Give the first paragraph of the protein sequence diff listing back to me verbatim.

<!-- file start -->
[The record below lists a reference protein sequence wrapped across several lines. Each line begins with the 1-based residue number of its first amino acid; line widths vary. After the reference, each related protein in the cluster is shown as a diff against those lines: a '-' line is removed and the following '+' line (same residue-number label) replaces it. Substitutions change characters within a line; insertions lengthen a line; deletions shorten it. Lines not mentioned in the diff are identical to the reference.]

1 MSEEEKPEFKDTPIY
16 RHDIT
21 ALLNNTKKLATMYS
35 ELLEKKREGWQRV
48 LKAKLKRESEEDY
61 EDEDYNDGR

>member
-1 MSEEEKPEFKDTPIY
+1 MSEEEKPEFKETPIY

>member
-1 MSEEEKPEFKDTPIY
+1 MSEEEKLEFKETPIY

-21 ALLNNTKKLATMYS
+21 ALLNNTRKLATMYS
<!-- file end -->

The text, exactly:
[The record below lists a reference protein sequence wrapped across several lines. Each line begins with the 1-based residue number of its first amino acid; line widths vary. After the reference, each related protein in the cluster is shown as a diff against those lines: a '-' line is removed and the following '+' line (same residue-number label) replaces it. Substitutions change characters within a line; insertions lengthen a line; deletions shorten it. Lines not mentioned in the diff are identical to the reference.]